Puratos Corp. ingredients are all over the place: in artisan breads and pastries, in chocolate and fillings. Bakus is the company’s North American market president, a position he’s held since 2018. He’s long been a power player in food manufacturing, with three decades at Nestlé under his belt, two decades of which was in executive positions. Bakus works out of the company’s Pennsauken headquarters, which is located near one of the company’s production facilities and its Innovation Center, which provides artisan bakers, industrial bakeries, supermarkets, and food service companies with access to state-of-the-art equipment, expertise, training, and a bevy of research into international trends. Last year, the New Jersey Manufacturing Extension Program recognized Puratos with a Manufacturer of the Year Award.
After more than five years with the organization, and having previously served as assistant executive director, Jackie Burke took the lead role at the New Jersey Council of County Vocational-Technical Schools over the summer. She successfully pushed for the Securing Our Children’s Future Bond Act, approved by voters in 2018. The first grant approvals from the state, announced this year, clock in at $220 million. Those funds will go toward 17 expansion projects in 15 counties that will add programming – including some focused on manufacturing and STEM – and space for almost 5,000 more students. New or expanded manufacturing programs are being introduced in several counties, including Camden, Somerset and Union. In Gloucester County, the new Academy of Applied Technology and Advanced Manufacturing at Rowan College of South Jersey will instruct 120-150 full-time students, grades nine through 12, daily. Beyond programming, Burke and the NJCCVTS work to facilitate partnerships between vocational-technical schools and manufacturing, and other, employers who mentor students, advise on curriculum, and provide work-based learning for students.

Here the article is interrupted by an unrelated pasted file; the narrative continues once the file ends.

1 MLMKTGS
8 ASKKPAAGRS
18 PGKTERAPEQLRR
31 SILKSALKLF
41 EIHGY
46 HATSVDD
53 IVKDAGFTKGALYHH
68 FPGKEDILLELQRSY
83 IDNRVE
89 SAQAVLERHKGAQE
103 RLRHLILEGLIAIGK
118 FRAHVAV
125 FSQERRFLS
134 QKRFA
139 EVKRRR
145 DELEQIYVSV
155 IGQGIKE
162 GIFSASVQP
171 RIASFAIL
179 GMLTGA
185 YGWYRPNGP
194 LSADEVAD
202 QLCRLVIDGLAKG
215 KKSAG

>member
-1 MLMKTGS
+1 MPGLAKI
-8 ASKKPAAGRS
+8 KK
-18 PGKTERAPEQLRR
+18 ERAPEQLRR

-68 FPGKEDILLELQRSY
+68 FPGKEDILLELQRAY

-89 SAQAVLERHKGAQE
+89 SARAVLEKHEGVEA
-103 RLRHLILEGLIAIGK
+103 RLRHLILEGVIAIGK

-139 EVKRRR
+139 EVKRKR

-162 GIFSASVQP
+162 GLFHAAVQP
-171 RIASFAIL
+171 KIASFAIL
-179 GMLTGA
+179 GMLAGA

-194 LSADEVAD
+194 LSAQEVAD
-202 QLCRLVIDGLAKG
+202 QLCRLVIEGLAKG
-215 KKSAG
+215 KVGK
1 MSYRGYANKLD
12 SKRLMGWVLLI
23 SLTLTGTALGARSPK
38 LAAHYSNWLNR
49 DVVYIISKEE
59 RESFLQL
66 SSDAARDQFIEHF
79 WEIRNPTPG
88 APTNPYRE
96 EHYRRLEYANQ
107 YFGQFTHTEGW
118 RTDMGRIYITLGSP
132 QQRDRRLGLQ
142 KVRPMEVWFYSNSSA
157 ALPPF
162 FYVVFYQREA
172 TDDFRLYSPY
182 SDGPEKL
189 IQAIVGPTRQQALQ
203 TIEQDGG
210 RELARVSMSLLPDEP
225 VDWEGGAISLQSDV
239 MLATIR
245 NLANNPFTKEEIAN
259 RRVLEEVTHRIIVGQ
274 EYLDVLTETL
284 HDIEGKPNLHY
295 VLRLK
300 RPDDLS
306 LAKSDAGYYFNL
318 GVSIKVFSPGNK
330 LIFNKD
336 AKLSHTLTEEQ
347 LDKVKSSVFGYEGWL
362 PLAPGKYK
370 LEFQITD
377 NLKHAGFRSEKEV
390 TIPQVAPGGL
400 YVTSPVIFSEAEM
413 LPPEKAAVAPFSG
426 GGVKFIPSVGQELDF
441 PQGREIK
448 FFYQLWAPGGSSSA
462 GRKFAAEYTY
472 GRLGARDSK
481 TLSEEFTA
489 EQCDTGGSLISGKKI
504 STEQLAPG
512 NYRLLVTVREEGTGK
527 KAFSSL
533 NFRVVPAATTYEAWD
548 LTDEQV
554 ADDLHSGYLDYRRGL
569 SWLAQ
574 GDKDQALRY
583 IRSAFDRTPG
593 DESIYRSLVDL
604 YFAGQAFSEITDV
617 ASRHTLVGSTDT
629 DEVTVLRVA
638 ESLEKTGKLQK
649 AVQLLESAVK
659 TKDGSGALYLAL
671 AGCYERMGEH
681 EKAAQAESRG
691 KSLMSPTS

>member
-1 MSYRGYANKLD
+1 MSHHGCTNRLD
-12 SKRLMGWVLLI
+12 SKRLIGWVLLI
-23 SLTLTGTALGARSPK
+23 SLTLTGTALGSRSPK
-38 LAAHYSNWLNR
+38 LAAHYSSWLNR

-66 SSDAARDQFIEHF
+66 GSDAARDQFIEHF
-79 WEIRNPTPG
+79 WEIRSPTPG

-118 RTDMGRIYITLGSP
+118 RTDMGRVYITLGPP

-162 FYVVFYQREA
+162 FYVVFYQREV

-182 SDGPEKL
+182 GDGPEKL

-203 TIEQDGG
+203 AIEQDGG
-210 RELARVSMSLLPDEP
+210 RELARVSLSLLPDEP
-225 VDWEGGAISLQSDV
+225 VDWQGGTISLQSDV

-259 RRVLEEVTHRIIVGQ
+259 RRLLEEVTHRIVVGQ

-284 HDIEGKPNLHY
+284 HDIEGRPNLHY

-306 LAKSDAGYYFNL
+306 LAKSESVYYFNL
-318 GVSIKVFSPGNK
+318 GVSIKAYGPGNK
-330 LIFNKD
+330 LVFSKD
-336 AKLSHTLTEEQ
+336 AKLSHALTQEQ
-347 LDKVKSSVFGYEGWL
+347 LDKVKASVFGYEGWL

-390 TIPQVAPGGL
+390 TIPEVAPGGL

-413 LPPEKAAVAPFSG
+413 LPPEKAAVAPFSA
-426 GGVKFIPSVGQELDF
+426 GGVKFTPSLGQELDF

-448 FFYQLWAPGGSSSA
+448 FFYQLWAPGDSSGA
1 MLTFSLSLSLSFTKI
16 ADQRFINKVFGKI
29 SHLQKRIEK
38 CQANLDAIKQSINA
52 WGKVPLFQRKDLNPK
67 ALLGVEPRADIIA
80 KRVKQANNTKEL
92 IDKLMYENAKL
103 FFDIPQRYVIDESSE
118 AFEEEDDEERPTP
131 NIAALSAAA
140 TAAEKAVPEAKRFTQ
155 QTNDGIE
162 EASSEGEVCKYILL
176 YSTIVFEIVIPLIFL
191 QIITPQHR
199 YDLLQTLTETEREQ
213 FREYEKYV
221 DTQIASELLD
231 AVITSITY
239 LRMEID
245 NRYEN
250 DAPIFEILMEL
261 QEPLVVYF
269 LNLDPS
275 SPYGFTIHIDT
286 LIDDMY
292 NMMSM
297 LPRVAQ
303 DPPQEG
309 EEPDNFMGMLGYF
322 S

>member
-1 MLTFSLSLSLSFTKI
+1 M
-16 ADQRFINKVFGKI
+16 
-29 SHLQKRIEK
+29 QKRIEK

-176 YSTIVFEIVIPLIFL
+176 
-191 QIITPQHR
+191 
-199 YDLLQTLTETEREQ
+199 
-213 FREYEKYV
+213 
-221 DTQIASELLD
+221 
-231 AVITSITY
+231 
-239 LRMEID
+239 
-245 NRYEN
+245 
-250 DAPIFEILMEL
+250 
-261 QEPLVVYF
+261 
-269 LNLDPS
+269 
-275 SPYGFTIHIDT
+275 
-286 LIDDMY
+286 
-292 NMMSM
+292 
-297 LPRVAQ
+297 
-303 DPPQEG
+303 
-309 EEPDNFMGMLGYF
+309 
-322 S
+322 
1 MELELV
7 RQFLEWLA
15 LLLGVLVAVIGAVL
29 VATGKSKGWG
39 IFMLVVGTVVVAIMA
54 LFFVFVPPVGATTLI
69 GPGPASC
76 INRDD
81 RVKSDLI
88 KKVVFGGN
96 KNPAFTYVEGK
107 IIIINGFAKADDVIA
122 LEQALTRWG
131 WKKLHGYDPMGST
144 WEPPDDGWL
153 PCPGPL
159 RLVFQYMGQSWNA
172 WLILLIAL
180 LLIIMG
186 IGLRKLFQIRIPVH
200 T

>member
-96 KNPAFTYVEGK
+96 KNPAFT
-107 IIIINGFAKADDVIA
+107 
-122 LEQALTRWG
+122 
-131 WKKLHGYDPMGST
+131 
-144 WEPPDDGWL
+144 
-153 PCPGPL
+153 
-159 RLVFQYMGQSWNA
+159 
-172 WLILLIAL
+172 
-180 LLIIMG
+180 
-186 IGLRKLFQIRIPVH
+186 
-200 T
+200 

Thorlabs is a New Jersey-based manufacturer of fiber equipment and optical equipment and a global manufacturer of Photonic Tools. Cable founded the company in 1989 and has expanded it for 30 years as its CEO and president until June, when Jennifer Cable, his daughter, assumed the latter role. Alex Cable is also a co-founder of Thorlabs’ strategic partner Castor Optics. Thorlabs operates manufacturing facilities in the U.S., Germany, U.K., Sweden, Japan, Brazil and China, with more than 2,000 employees worldwide. In 2021, the company added a photon-pair source to its Quantum Photonics offerings, in addition to a picosecond microchip laser that has material processing capabilities, and a new line of in-house volume phase holographic gratings.
Manufacturing still happens in Newark and a lot of it goes on at Unionwear, a 170-employee company run by Cahn, who also serves on the New Jersey Manufacturing Extension Program’s board of directors. Unionwear makes uniforms, hats and other promotional clothing. During the pandemic, the company was one of many that pivoted to providing personal protective equipment when its regular suppliers and customers were disrupted. Cahn generally has advocated strengthening domestic supply chains. Unionwear’s Made in America pedigree means it is the go-to source for political candidates who cannot, under any circumstances, be caught wearing or hawking anything marked Made in Some Other Country. The company was also in a position to benefit from global trade disputes as customers sought local sources for necessary apparel. “We’ve been getting a lot of interest, and a number of orders, from fashion companies that want to diversify their suppliers,” Cahn told NJBIZ last year. “Also, when prices on imported materials go up because of increased tariffs, the premium pricing for ‘Made in the USA’ is thinner. That makes it even more attractive for companies that want to use that angle in their marketing efforts.” In all, a strong recovery for a company that emerged from a pension related bankruptcy case three years ago.